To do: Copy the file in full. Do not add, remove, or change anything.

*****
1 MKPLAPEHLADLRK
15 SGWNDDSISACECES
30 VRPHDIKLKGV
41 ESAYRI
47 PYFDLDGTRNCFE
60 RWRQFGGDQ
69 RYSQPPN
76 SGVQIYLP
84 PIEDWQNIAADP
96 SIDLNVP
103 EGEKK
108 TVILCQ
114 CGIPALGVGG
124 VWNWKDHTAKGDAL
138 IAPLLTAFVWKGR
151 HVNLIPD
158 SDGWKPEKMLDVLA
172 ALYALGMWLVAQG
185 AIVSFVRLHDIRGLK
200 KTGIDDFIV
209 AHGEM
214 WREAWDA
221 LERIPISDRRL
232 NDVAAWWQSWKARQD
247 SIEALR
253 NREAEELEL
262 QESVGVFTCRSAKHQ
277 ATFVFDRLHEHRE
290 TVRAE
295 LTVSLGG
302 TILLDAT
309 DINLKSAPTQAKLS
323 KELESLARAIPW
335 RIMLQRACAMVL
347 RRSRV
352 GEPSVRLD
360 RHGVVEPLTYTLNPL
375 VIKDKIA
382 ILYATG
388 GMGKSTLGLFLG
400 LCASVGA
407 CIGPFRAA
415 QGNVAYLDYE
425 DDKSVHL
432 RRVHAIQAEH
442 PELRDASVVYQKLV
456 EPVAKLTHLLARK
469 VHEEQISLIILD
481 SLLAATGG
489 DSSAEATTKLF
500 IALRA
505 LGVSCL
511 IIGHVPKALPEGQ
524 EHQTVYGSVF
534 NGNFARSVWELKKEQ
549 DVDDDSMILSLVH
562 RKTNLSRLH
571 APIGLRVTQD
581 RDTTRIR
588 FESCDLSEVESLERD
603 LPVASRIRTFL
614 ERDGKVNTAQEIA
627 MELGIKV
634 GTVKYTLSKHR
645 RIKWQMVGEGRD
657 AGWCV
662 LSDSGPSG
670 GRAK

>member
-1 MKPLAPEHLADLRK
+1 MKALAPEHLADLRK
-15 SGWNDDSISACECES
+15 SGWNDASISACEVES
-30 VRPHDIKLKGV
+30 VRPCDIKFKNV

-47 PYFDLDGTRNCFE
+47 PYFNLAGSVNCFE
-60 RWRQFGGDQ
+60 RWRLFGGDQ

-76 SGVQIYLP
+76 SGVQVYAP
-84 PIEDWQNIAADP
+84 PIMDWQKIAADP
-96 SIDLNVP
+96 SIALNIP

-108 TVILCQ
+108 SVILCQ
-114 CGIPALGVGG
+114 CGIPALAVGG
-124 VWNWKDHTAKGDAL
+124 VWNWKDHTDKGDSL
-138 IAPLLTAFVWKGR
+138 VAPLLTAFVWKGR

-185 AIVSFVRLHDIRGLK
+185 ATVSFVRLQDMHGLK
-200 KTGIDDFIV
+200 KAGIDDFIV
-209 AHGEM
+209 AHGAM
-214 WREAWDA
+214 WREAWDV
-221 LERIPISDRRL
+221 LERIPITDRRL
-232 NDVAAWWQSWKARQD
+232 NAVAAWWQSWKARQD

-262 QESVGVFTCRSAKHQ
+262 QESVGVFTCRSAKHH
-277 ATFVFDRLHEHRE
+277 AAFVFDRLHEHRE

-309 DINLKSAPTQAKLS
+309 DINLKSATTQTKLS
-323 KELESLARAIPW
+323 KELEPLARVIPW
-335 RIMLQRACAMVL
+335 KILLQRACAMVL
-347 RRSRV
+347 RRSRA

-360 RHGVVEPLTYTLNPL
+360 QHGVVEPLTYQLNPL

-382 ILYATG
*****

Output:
1 MKPLAPEHLADLRK
15 SGWNDDSISACECES
30 VRPHDIKLKGV
41 ESAYRI
47 PYFDLDGTRNCFE
60 RWRQFGGDQ
69 RYSQPPN
76 SGVQIYLP
84 PIEDWQNIAADP
96 SIDLNVP
103 EGEKK
108 TVILCQ
114 CGIPALGVGG
124 VWNWKDHTAKGDAL
138 IAPLLTAFVWKGR
151 HVNLIPD
158 SDGWKPEKMLDVLA
172 ALYALGMWLVAQG
185 AIVSFVRLHDIRGLK
200 KTGIDDFIV
209 AHGEM
214 WREAWDA
221 LERIPISDRRL
232 NDVAAWWQSWKARQD
247 SIEALR
253 NREAEELEL
262 QESVGVFTCRSAKHQ
277 ATFVFDRLHEHRE
290 TVRAE
295 LTVSLGG
302 TILLDAT
309 DINLKSAPTQAKLS
323 KELESLARAIPW
335 RIMLQRACAMVL
347 RRSRV
352 GEPSVRLD
360 RHGVVEPLTYTLNPL
375 VIKDKIA
382 ILYATG
388 GMGKSTLGLFLG
400 LCASVGA
407 CIGPFRAA
415 QGNVAYLDYE
425 DDKSVHL
432 RRVHAIQAEH
442 PELRDASVVYQKLV
456 EPVAKLTHLLARK
469 VHEEQISLIILD
481 SLLAATGG
489 DSSAEATTKLF
500 IALRA
505 LGVSCL
511 IIGHVPKALPEGQ
524 EHQTVYGSVF
534 NGNFARSVWELKKEQ
549 DVDDDSMILSLVH
562 RKTNLSRLH
571 APIGLRVTQD
581 RDTTRIR
588 FESCDLSEVESLERD
603 LPVASRIRTFL
614 ERDGKVNTAQEIA
627 MELGIKV
634 GTVKYTLSKHR
645 RIKWQMVGEGRD
657 AGWCV
662 LSDSGPSG
670 GRAK

>member
-1 MKPLAPEHLADLRK
+1 MKALAPEHLADLRK
-15 SGWNDDSISACECES
+15 SGWNDASISACEVES
-30 VRPHDIKLKGV
+30 VRPCDIKFKNV

-47 PYFDLDGTRNCFE
+47 PYFNLAGSVNCFE
-60 RWRQFGGDQ
+60 RWRLFGGDQ

-76 SGVQIYLP
+76 SGVQVYAP
-84 PIEDWQNIAADP
+84 PIMDWQKIAADP
-96 SIDLNVP
+96 SIALNIP

-108 TVILCQ
+108 SVILCQ
-114 CGIPALGVGG
+114 CGIPALAVGG
-124 VWNWKDHTAKGDAL
+124 VWNWKDHTDKGDSL
-138 IAPLLTAFVWKGR
+138 VAPLLTAFVWKGR

-185 AIVSFVRLHDIRGLK
+185 ATVSFVRLQDMHGLK
-200 KTGIDDFIV
+200 KAGIDDFIV
-209 AHGEM
+209 AHGAM
-214 WREAWDA
+214 WREAWDV
-221 LERIPISDRRL
+221 LERIPITDRRL
-232 NDVAAWWQSWKARQD
+232 NAVAAWWQSWKARQD

-262 QESVGVFTCRSAKHQ
+262 QESVGVFTCRSAKHH
-277 ATFVFDRLHEHRE
+277 AAFVFDRLHEHRE

-309 DINLKSAPTQAKLS
+309 DINLKSATTQTKLS
-323 KELESLARAIPW
+323 KELEPLARVIPW
-335 RIMLQRACAMVL
+335 KILLQRACAMVL
-347 RRSRV
+347 RRSRA

-360 RHGVVEPLTYTLNPL
+360 QHGVVEPLTYQLNPL

-382 ILYATG